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Flying Tiger Pilots' Offer Held Rejected

November 25, 1986|DENISE GELLENE | Times Staff Writer

Flying Tiger Line's 650 pilots expressed interest in buying the troubled air cargo carrier during the weekend, but the company refused, a pilot negotiator said Monday.

Gary Duff, head of the negotiating committee for Tiger's pilots union, said the pilots asked Flying Tiger's chairman and chief executive, Stephen M. Wolf, to take the company off the market for six months so they could put together an offer. Duff said Wolf rejected the idea shortly after midnight Monday. No dollar figures were mentioned, he added.

Neither Wolf nor Lawrence Nagin, Flying Tiger's general counsel, who also attended the meeting with pilots, could be reached for comment Monday.

Last Wednesday, Flying Tiger's board of directors put the company up for sale after failing to reach an agreement with pilots on the company's demand for wage and benefit concessions worth $37 million. The company said it is seeking bids on all its assets, including its fleet of 20 Boeing 747 jumbo jets and overseas landing slots.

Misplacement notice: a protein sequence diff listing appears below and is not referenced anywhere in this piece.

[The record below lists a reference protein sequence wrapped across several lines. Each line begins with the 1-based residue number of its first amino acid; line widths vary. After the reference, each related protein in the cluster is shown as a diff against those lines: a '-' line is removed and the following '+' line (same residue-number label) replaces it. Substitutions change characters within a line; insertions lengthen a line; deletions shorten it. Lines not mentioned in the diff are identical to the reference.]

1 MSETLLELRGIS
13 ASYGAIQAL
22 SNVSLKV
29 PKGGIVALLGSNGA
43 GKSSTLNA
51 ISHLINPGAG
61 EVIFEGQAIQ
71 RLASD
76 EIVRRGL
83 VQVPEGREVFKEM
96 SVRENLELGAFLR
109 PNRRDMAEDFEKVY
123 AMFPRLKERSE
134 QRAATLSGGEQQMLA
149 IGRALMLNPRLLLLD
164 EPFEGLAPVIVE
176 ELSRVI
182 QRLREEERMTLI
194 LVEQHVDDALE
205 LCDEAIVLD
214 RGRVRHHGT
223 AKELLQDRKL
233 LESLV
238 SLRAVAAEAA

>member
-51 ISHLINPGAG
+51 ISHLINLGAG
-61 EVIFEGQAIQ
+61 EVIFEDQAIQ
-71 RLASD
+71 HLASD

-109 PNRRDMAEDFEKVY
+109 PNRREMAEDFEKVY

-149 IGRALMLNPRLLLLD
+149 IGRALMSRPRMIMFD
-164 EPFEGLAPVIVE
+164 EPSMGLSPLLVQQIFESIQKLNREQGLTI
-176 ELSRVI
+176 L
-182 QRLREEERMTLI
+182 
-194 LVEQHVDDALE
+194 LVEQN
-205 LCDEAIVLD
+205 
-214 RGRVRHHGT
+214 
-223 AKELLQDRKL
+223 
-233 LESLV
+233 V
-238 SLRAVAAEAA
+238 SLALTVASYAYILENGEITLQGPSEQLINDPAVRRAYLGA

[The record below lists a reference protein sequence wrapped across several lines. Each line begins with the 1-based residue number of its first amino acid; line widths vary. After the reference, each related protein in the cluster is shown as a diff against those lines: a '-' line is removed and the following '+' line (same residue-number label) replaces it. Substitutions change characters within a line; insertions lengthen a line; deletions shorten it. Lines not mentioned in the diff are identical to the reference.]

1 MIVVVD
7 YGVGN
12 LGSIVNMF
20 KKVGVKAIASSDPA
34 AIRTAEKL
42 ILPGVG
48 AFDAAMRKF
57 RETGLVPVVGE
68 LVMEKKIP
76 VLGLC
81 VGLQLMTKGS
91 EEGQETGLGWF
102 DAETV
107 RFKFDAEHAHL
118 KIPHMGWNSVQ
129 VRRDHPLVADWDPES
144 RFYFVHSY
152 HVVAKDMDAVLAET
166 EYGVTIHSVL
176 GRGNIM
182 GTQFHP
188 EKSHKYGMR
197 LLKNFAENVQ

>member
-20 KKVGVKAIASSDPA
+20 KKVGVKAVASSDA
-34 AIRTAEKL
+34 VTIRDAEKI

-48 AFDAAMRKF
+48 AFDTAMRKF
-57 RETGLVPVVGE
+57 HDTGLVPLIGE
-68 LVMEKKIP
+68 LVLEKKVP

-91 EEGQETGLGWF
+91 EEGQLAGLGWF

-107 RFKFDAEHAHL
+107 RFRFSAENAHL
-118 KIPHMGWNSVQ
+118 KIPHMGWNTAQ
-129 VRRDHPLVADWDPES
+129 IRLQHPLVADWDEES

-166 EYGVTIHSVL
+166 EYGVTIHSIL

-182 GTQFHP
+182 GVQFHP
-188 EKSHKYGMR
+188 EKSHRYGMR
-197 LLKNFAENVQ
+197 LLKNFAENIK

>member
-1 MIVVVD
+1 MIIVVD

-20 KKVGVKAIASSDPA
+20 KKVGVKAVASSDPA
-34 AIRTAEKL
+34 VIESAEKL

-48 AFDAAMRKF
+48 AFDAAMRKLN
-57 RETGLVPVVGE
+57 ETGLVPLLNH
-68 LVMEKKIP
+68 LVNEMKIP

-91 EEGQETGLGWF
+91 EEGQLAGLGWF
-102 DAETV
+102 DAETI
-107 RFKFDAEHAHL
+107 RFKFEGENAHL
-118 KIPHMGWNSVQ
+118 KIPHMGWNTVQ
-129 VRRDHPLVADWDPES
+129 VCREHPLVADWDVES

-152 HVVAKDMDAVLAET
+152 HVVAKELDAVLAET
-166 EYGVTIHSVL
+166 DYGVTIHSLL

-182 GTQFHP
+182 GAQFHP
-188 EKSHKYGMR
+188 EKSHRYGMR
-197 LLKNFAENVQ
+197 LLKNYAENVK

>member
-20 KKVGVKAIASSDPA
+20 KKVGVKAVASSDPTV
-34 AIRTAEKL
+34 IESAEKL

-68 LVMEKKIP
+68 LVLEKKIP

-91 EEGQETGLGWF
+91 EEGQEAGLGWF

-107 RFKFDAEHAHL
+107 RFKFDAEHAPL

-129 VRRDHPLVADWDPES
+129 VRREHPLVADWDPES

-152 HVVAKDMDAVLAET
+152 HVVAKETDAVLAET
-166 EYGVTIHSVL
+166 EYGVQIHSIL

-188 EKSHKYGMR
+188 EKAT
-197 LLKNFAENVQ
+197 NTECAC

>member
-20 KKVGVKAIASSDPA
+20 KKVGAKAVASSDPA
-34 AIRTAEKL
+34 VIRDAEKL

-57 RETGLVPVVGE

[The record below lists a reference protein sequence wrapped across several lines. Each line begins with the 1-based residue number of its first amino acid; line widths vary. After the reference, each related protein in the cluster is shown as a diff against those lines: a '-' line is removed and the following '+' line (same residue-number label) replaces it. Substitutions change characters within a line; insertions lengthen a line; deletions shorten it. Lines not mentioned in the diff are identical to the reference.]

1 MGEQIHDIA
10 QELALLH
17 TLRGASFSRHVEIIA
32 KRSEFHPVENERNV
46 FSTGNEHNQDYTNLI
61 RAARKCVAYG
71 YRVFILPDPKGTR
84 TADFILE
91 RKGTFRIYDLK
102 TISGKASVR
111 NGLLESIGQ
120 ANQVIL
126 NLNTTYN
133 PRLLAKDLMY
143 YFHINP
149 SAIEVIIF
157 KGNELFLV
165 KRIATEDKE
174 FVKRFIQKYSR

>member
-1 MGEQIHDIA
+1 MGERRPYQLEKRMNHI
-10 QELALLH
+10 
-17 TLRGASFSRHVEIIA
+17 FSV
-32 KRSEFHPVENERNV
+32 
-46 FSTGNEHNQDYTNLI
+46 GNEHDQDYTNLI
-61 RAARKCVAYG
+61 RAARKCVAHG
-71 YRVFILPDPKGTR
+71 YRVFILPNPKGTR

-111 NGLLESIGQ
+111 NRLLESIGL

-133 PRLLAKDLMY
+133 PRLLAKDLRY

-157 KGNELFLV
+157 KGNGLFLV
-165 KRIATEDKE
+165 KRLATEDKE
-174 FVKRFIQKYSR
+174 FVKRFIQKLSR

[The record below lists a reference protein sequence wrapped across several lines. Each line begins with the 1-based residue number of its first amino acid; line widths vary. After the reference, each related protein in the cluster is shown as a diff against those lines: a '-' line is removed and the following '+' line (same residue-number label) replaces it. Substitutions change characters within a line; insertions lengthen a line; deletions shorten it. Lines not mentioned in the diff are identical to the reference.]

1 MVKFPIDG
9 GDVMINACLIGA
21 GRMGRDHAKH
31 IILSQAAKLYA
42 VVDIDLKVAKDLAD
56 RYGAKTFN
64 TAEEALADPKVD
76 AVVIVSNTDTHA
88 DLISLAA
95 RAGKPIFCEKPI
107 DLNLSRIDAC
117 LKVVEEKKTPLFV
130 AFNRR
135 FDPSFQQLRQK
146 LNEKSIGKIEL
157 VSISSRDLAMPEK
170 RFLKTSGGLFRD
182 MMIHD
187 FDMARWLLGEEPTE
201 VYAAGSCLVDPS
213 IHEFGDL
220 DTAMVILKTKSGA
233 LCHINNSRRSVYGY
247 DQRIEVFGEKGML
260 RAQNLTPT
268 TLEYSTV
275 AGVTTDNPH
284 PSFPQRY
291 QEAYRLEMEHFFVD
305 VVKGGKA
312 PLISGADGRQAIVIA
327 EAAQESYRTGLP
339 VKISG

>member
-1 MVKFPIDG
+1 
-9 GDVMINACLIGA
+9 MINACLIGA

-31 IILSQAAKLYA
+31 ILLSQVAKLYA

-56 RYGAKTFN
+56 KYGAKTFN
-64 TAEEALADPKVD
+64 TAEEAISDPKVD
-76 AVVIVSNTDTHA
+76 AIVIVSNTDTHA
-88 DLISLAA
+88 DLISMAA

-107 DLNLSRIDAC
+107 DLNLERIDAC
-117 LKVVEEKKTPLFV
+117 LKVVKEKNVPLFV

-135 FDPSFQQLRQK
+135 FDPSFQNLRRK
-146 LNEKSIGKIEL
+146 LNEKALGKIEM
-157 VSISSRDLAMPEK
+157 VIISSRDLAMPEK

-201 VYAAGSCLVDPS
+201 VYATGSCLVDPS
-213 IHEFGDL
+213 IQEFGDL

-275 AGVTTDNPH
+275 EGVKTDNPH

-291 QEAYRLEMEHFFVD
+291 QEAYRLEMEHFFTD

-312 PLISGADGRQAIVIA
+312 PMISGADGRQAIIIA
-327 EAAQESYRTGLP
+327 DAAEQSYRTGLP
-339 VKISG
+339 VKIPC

Duff said that the pilots separately offered to meet Wolf's demands for concessions, including a 25% pay cut and certain other benefit concessions. However, he said Wolf rejected the package because it would have required any purchaser of Flying Tiger planes or businesses to hire Flying Tiger pilots and to abide by their contract.

Flying Tiger is looking for concessions because it has been losing an average of $74,600 a day since 1981. Last year, it lost $44.2 million on sales of $1.1 billion.

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